Nicodem - 5-10-2008 at 23:30

Originally posted by Klute
I'm unsure if it is this substrate that is much more ressitant to reduction of the carbonyl, or if using sodium acetate is very effective as suppressing 1,2-hydrogenation, but the reduction was text book perfect: regular H2 absorption, and theoritical amount consumed.

The aliphatic ketone carbonyl is not reducible using Pd-C (at least not at the usual conditions), with or without additives such as you used. In conjugated ketones it is normal that only the double bond gets reduced. Conjugated double bonds, particularly such conjugated with electron withdrawing groups like in your case, are considerably slower to reduce than isolated double bonds. Actually, isolated double bonds reduce in matter of minutes using couple of mol% 5% Pd-C at 1 atm. Moderately electron rich double bonds conjugated with the benzene ring (aka styrenes) also reduce quite fast.

Thanks for sharing your experience with Cu/SiO2 catalyst. I'm looking forward to read about your experiments using nickel boride based catalysts.

Klute - 6-10-2008 at 02:07

Well, when reducing dehydrozingerone, at least 5% saturated alcohol was formed using Pd/C and K2CO3 (which I neutralized after). The Chem Educ. article on Rheosmin also mention this. It seems dehydrorheosmin is much less prone to this.

One of the NiB article claimed 99% selectivity using Pd/C, which i doubt at first, but has now confirmed. They say NiB give sthe same selectivity, but with a much higher absorption rate, and reduction of the double-bond is doen in a matte rof minutes. Can't wait to get this started.

not_important - 6-10-2008 at 02:43

That ref I gave over in the Cassione, using MVK in a Heck reaction, used Pd/TiO2 for both the Heck and the reduction of the C=C double bond, further suggesting that Pd is useful although perhaps not optimal time-wise for this class of reduction. I wonder if Pd/TiO2 would prove easier to reactivate than Pd/C.

Klute - 8-10-2008 at 12:36

Ok, I just HAD to find a camera to take pictures of theses and show them to you guys... I have fallen in love of my Rheosmin and have been showinbg it to evryone I cross :)

96.6% Yield by H2/ Pd/C hydrogenation (actually I realized absorption was finished after 4h, as the theorical volume was 150mL! I guess the other 100mL were lost from small leaks or something. The absorption rate had greatly diminished afetr 150mL mark...

Ideal TLC eluant: 50:50 AcOEt: Pet ether. Will get Rf if someone wants them (saturated ketone higher than the unsaturated one, no traces of alcohol or other by-products!)

Let's hope NiB can do as good! I feel like making dozen grams of the stuff, my room smells beautifull :) Pretty strangely, the nice crystals smell much less than the crude powder, before recrystallization.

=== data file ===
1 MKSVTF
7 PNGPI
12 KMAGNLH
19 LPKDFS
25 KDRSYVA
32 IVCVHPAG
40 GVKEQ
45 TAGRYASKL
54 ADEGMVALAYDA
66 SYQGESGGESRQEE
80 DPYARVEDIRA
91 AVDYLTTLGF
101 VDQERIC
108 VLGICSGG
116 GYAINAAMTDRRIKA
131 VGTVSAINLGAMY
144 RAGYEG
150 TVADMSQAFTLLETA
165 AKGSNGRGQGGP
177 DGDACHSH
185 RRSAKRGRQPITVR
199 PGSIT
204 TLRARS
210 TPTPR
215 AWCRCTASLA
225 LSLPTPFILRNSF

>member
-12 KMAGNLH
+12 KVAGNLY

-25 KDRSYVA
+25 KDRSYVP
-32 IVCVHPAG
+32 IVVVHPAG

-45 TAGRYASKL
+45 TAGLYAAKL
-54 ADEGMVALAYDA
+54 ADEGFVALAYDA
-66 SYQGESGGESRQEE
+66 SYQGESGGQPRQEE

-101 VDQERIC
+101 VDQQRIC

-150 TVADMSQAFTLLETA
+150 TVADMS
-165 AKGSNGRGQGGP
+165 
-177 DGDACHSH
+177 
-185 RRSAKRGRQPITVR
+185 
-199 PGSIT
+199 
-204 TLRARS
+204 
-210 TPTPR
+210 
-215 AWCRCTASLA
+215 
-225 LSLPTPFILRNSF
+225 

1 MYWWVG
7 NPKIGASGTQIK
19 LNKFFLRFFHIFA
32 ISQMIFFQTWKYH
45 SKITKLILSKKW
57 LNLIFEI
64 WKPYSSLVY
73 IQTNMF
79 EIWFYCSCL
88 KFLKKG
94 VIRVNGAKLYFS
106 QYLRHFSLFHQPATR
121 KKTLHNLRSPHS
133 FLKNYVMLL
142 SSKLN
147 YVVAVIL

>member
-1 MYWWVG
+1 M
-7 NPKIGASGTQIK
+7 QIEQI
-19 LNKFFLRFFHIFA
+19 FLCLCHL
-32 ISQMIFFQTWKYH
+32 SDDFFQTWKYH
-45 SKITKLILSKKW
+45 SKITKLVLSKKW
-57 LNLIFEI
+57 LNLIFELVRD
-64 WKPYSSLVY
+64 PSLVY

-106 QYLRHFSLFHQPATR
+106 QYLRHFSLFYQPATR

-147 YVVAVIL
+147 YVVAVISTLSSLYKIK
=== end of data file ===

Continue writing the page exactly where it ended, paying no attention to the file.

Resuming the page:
Klute - 6-2-2009 at 03:44

I've stumbled on a pretty interesting article, detailing the use of NiB supported on silica gel to selectivily reduce cyclopentadiene to cyclopentene...

NiB/SiO2 is prepared by impregneting NaBH4 on silica gel, then adding this silica to a solution of NiCl2, forming amorphous NiB on the support. Good selectivities are reported for the reduction of cyclopentadiene, and I assume the NiB posses the same reactivity as collodial NiB towards unsaturated ketones, and would then offer a good alternative to collodial borides and their tedious workup..

EDIT: attached article

Selective hydrogenation of cyclopentadiene to cyclopentene
Wang et al.
Applied Catalysis A; 163, 101-109 (1997)

An amorphous NiB/SiO2 catalyst, with a large specific surface area, was prepared by a reductive-impregnation method. The
selective hydrogenation of cyclopentadiene to cyclopentene was carried out in a continuous flow fix-bed reactor at
atmospheric pressure and with 10 g g cat -I h -l of cyclopentadiene feed. The catalyst showed high selectivity and stability.
Cyclopentene was obtained in 96--100% yield at complete conversion of cyclopentadiene at temperatures ranging from 80°C
to 200°C and no significant decrease of the activity was observed during the reaction period of 500 h. The catalyst sample was
characterized by ICP, XRD, DSC, SEM, XPS, BET and 02 adsorption. XRD measurement revealed that the amorphous state
was kept after catalytic reaction. Differential kinetic study showed that the hydrogenation proceeded according to a Rideal-
Eley mechanism.

Supported amorphous alloy; Nickel-boron alloy; Cyclopentadiene hydrogenation; Catalytic activity; Differential

[Edited on 6-2-2009 by Klute]

Attachment: NiB_SiO2.pdf (590kB)